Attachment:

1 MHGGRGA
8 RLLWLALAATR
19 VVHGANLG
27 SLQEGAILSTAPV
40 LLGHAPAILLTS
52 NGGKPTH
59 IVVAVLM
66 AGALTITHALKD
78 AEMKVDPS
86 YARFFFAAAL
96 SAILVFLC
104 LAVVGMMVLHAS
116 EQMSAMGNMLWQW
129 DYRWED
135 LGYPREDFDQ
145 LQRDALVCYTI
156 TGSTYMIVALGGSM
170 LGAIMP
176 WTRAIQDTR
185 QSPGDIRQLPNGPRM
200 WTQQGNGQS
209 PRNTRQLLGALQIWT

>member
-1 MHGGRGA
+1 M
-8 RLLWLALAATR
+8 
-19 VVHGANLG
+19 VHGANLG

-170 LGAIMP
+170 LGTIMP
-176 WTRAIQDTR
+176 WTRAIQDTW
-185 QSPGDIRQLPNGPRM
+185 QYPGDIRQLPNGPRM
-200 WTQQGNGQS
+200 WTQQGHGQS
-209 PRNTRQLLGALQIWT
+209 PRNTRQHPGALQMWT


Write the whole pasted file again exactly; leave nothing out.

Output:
1 MHGGRGA
8 RLLWLALAATR
19 VVHGANLG
27 SLQEGAILSTAPV
40 LLGHAPAILLTS
52 NGGKPTH
59 IVVAVLM
66 AGALTITHALKD
78 AEMKVDPS
86 YARFFFAAAL
96 SAILVFLC
104 LAVVGMMVLHAS
116 EQMSAMGNMLWQW
129 DYRWED
135 LGYPREDFDQ
145 LQRDALVCYTI
156 TGSTYMIVALGGSM
170 LGAIMP
176 WTRAIQDTR
185 QSPGDIRQLPNGPRM
200 WTQQGNGQS
209 PRNTRQLLGALQIWT

>member
-1 MHGGRGA
+1 M
-8 RLLWLALAATR
+8 
-19 VVHGANLG
+19 VHGANLG

-170 LGAIMP
+170 LGTIMP
-176 WTRAIQDTR
+176 WTRAIQDTW
-185 QSPGDIRQLPNGPRM
+185 QYPGDIRQLPNGPRM
-200 WTQQGNGQS
+200 WTQQGHGQS
-209 PRNTRQLLGALQIWT
+209 PRNTRQHPGALQMWT